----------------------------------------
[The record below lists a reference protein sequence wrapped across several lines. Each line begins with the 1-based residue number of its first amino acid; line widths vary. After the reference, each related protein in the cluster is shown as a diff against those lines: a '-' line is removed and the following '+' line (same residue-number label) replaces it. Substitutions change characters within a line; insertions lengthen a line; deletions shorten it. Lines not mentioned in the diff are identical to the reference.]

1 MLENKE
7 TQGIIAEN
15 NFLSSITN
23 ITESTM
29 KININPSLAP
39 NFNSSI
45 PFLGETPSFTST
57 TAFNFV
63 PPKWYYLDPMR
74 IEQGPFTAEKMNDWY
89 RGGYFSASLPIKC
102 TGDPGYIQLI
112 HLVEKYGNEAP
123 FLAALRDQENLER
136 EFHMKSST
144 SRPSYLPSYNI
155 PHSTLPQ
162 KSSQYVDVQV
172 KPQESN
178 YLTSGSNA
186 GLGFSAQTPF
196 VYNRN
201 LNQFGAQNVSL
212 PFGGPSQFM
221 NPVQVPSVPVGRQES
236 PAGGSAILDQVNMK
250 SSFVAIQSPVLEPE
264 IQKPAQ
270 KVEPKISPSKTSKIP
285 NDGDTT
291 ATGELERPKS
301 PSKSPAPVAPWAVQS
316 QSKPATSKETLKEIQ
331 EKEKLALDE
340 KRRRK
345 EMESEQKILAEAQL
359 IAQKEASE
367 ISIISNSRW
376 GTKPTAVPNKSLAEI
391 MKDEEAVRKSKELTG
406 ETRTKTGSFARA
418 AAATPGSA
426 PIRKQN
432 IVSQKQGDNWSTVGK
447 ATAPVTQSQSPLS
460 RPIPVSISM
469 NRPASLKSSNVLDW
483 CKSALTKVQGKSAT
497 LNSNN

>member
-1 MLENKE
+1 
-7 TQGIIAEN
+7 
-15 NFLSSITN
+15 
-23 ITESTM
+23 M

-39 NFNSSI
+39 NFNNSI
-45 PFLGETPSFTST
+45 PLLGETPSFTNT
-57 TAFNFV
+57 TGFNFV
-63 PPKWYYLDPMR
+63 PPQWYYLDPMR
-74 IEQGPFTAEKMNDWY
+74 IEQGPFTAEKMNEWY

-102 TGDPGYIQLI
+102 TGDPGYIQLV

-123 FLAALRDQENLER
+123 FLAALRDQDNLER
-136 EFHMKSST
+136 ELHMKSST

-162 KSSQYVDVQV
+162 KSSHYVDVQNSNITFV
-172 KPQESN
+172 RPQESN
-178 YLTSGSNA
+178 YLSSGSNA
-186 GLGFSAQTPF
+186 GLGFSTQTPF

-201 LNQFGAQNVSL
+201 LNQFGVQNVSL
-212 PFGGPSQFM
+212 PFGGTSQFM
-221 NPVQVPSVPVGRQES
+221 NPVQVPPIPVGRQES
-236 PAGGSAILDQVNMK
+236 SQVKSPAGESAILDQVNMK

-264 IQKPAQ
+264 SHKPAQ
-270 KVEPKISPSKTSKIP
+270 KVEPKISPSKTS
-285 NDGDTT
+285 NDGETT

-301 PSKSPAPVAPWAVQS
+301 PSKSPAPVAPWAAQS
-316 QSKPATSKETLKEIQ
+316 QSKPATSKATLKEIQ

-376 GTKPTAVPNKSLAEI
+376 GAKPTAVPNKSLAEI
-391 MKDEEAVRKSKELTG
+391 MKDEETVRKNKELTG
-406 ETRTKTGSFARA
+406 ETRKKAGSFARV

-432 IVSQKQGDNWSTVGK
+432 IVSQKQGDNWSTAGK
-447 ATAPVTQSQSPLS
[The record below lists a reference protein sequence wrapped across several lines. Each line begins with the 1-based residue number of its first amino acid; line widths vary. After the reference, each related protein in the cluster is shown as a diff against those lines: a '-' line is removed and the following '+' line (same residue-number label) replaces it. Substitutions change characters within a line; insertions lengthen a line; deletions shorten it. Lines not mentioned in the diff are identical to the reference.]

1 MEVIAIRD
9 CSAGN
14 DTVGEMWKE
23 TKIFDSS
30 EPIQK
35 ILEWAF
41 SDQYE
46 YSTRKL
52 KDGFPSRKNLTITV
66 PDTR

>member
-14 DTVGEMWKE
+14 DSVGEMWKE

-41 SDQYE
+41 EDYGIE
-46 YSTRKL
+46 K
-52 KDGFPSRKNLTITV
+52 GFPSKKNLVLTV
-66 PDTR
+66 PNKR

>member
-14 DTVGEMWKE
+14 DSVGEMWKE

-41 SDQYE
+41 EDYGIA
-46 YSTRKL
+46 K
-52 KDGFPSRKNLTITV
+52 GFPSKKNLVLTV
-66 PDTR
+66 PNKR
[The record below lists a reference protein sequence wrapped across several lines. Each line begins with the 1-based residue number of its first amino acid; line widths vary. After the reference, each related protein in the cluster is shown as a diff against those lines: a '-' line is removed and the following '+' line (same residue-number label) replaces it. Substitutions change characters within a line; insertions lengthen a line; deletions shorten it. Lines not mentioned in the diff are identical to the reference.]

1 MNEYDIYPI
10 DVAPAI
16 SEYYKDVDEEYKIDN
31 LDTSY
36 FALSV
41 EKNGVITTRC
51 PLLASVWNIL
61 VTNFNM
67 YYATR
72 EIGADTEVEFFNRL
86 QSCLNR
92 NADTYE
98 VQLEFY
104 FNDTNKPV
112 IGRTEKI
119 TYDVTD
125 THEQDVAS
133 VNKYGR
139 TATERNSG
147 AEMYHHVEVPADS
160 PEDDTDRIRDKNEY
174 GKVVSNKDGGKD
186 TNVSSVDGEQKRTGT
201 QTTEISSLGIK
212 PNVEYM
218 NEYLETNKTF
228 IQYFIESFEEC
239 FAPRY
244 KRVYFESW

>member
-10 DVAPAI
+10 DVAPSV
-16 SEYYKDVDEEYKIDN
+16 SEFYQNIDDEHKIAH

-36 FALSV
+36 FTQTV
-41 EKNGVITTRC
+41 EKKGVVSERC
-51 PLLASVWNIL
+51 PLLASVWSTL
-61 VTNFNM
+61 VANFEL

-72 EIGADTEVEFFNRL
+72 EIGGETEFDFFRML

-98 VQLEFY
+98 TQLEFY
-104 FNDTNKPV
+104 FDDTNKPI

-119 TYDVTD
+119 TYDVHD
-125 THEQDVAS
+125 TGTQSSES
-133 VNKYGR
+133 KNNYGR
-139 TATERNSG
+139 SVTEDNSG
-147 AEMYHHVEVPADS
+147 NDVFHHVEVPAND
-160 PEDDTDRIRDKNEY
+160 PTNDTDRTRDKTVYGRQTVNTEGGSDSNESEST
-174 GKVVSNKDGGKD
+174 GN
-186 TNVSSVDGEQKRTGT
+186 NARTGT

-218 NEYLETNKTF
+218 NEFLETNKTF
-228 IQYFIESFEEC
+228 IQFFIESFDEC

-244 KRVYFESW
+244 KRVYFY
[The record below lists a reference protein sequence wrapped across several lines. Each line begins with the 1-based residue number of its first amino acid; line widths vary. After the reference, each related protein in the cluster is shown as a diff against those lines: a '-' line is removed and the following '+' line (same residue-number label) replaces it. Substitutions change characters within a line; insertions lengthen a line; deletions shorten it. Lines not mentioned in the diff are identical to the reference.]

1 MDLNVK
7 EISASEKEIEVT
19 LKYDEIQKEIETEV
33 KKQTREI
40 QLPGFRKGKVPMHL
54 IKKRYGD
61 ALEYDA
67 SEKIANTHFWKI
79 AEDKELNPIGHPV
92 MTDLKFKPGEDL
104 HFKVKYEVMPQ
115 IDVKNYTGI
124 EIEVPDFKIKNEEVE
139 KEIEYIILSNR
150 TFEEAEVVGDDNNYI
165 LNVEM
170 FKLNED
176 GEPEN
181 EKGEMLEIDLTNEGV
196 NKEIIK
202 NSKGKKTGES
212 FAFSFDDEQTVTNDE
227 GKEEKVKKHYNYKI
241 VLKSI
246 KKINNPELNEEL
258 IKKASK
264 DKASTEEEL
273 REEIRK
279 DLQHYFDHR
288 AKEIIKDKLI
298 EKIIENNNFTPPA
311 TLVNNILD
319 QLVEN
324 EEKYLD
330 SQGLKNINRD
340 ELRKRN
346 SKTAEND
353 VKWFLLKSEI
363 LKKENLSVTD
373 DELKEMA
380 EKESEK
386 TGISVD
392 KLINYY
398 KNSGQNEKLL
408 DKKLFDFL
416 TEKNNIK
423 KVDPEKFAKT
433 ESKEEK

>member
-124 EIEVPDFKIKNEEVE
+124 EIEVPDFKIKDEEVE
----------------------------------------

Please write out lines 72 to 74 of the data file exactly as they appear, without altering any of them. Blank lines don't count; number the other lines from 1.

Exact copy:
-123 FLAALRDQENLER
+123 FLAALRDQDNLER
-136 EFHMKSST